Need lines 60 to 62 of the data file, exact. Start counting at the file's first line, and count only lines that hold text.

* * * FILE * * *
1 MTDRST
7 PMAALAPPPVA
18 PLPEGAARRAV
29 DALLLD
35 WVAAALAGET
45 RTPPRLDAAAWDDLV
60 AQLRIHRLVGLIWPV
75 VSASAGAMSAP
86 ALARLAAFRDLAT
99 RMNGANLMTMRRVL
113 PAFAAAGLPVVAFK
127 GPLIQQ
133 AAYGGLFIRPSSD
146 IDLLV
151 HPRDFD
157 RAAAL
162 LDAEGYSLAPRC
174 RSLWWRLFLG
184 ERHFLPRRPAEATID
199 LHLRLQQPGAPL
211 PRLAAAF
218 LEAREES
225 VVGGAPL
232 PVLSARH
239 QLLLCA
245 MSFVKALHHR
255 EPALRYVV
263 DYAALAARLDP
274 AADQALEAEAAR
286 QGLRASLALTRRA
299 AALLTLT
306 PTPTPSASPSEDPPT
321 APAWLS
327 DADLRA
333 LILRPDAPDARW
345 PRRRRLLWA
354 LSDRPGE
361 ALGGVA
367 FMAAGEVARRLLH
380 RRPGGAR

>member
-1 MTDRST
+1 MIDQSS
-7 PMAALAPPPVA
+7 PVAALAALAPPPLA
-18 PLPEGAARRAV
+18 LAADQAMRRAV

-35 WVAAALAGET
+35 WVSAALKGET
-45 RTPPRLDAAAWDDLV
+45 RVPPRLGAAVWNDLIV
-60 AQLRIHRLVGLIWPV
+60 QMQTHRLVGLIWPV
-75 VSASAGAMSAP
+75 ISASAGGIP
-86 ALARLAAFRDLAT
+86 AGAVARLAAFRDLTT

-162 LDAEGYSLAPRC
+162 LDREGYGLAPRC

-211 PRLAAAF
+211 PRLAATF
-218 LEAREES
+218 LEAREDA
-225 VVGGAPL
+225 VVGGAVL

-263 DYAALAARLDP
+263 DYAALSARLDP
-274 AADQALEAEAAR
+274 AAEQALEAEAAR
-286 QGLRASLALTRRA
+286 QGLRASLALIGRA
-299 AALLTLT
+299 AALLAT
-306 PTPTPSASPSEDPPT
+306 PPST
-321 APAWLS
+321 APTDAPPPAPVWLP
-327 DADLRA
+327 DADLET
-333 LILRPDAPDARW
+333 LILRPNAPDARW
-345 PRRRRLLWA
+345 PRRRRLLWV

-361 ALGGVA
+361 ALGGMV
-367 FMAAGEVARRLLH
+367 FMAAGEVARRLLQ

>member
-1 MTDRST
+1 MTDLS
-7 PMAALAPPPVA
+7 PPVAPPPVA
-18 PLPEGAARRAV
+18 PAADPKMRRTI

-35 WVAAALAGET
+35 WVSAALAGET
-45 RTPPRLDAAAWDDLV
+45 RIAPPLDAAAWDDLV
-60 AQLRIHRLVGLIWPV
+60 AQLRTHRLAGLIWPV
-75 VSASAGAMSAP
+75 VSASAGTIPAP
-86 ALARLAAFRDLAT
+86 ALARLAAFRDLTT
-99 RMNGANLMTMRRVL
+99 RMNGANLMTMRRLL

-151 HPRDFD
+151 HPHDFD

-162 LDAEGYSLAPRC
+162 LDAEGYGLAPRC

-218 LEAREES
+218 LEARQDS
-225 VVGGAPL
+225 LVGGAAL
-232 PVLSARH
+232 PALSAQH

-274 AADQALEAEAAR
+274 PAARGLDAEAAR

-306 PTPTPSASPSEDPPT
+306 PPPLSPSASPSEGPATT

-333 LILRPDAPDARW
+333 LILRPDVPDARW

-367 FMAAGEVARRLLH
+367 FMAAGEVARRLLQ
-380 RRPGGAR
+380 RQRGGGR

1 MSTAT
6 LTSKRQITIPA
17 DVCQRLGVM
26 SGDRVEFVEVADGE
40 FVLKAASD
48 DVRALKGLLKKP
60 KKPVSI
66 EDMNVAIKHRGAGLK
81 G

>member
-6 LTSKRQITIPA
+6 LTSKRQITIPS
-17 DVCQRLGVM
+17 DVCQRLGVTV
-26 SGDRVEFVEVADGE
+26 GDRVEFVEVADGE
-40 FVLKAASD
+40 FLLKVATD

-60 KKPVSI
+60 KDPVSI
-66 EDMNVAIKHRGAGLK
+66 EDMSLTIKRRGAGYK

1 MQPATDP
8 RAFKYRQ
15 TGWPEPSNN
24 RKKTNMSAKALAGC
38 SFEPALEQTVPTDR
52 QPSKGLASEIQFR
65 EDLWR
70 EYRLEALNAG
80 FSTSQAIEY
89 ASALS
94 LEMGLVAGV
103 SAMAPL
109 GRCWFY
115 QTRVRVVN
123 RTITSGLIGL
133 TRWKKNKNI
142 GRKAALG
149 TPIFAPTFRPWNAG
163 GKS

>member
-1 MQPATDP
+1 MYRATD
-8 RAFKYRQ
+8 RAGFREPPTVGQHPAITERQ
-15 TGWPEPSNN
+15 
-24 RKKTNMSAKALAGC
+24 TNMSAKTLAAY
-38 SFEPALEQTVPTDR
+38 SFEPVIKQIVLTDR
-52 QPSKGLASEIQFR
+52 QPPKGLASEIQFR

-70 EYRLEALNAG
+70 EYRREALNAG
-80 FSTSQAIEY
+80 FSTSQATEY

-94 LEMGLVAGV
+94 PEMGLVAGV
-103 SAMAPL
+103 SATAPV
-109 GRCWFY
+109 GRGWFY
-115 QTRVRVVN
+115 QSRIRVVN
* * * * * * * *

-211 PRLAAAF
+211 PRLAATF
-218 LEAREES